1. 4

                                            Oh god, is it still implementing wordexp/glob via Perl?

                                            1. 2

                                              I think so

                                            2. 2

                                              If you are referring to wordexp, it uses a shell builtin now (ala FreeBSD).

                                              1. 1

                                                ah, thanks for clarifying

                                        1. 5

                                          Back when architectures were designed for human assembly programmers and not just as compiler targets. Having a simple and elegant instruction set was considered a selling point.

                                          If you’re interested in learning an assembly language, you’d be hard-pressed to find a better one than m68k.

                                          1. 5

                                            Back when architectures were designed for human assembly programmers and not just as compiler targets. Having a simple and elegant instruction set was considered a selling point

                                            Turns out it also makes it hard to make a fast processor. Mashey believed it wasn’t the number of instructions, but the ergonomic and symmetrical forms that lead to things like memory-to-memory instructions, which makes it harder to optimize. (Memory decode, dependencies, etc. when it gets broken down into µops…)

                                            Ironically, the ugly duckling of CISC, x86, is ugly in ways that mostly don’t matter for performance. IBM System/3x0 is actually pretty clean, and arguably on the borderline of RISC with clean mostly fixed instruction forms and mostly schewing memory to memory instructions. (Arguably, the Model 44 comes pretty close to RISC!) I don’t think it’s a coincidence that x86 and z are around today while the more aggressively assembly-friendly architectures like VAX and 68k died.

                                            1. 3

                                              It isn’t at all a coincidence; x86 and the Z series are much easier to implement than the 68k or the VAX.
                                              John Mashey discusses the difficulties with implementing a high-speed VAX here.

                                            2. 2

                                              If you’re interested in learning an assembly language, you’d be hard-pressed to find a better one than m68k.

                                              Someone who wrote several assemblers thinks MSP430, MIPS, and AVR8 are the cleanest architectures:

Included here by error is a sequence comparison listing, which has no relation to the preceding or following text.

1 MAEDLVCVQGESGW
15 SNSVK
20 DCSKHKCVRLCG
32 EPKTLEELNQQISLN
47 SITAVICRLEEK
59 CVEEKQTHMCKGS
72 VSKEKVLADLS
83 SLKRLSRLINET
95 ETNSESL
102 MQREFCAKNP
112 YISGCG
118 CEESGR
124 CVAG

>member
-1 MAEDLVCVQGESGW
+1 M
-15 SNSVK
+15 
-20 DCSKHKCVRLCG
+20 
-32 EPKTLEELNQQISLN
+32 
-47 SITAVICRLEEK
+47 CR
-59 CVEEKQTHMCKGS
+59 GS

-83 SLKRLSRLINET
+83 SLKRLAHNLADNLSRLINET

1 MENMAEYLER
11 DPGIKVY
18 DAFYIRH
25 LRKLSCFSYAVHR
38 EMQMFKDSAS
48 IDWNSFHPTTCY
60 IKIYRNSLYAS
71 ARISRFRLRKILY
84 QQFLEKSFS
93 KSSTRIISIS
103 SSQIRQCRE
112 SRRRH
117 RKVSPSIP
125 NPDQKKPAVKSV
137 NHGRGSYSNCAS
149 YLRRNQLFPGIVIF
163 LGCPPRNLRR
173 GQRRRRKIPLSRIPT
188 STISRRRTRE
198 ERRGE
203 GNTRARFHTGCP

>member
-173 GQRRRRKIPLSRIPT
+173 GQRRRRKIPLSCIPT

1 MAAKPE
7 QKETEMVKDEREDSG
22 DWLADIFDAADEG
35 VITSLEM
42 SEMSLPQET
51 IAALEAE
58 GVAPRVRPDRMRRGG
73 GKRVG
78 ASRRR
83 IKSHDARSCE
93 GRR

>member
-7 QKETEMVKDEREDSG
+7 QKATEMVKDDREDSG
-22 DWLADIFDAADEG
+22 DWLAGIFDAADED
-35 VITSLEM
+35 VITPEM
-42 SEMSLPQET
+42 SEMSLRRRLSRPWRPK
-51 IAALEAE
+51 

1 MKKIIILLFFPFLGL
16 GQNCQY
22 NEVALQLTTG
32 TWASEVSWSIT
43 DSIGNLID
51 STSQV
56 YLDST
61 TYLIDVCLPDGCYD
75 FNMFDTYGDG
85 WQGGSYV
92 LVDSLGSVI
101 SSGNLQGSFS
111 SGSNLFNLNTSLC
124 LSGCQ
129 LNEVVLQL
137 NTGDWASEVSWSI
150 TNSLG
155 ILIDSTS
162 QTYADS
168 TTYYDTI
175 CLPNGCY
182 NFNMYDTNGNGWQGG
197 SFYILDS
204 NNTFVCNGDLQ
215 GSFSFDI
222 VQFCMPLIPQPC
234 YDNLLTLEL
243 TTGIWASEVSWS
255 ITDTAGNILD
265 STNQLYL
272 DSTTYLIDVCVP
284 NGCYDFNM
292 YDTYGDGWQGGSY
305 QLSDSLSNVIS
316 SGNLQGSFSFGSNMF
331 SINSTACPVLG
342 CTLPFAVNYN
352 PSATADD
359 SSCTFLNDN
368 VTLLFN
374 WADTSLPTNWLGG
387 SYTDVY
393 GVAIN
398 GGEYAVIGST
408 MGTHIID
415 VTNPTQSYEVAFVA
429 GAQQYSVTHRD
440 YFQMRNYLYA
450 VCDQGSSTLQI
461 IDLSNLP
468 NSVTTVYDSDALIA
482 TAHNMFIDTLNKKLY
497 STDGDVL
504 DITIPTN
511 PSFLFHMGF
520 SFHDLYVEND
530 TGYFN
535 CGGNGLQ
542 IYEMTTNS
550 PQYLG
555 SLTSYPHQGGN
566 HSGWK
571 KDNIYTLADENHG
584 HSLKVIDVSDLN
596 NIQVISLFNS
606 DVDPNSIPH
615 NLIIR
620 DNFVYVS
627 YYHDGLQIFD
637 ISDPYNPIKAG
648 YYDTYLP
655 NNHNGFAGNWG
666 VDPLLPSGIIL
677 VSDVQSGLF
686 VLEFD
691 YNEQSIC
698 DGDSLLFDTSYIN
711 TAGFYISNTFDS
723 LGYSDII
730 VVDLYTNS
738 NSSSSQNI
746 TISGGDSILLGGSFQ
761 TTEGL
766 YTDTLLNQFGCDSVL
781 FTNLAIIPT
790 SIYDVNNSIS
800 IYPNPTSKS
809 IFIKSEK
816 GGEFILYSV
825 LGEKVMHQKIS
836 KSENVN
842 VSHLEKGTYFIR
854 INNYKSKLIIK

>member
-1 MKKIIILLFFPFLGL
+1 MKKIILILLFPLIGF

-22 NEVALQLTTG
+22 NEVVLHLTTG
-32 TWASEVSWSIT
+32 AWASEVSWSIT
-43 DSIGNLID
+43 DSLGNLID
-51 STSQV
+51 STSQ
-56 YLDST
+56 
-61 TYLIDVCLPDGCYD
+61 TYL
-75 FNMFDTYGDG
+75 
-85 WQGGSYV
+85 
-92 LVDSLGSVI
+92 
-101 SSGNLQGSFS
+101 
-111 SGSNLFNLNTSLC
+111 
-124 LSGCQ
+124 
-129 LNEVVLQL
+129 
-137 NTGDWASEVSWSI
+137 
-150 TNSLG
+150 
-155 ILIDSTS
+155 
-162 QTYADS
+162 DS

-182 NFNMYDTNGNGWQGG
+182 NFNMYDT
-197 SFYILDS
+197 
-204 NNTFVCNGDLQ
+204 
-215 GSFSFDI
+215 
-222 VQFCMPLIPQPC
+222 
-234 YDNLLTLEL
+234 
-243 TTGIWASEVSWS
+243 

https://github.com/mikeakohn/naken_asm/issues/60#issuecomment-471514168

                                              1. 2

                                                While I still love the m68k, See MIPS Run is the best processor architecture book I’ve ever read…

                                                1. 2

                                                  I think that refers to parsing by a machine, and indeed MIPS was designed to be very easy to parse (as were other RISC ISAs), but not to ease of writing the instructions by a human.

                                                  I’ve found MIPS to be somewhat obnoxious to write, but I realize my experiences refer to privileged code intended to work on multiple machines, so aren’t the typical MIPS experience.

                                                  1. 2

                                                    Having worked on a MIPS implementation and the LLVM MIPS back end, I’d agree that MIPS is clean from the perspective of writing an assembler or instruction decoder, as long as we’re talking about MIPS IV and not the newer MIPS32 and MIPS64. That is; however, the only positive thing that I could think of to say about the ISA.

                                                  2. 1

                                                    I think AVR is a good, modern-day contender that I would recommend to anyone looking to get started with Assembly.

                                                    1. 1

                                                      risc-v?

                                                      1. 4

                                                        risc-v?

                                                        If you want to get an understanding of a simple close-to-the-metal environment, RISC-V is fine. If you want to write assembly code, it’s painful. The lack of complex addressing modes means that you end up burning registers and doing arithmetic for simple tasks. If you want to do complex things like bitfield manipulation, you either need to write a lot of logic with shifts and masks or you need to use an extension (I think the bitmanip extension is standardised now, but the cores from ETH have their own variants). There are lots of clunky things in RISC-V.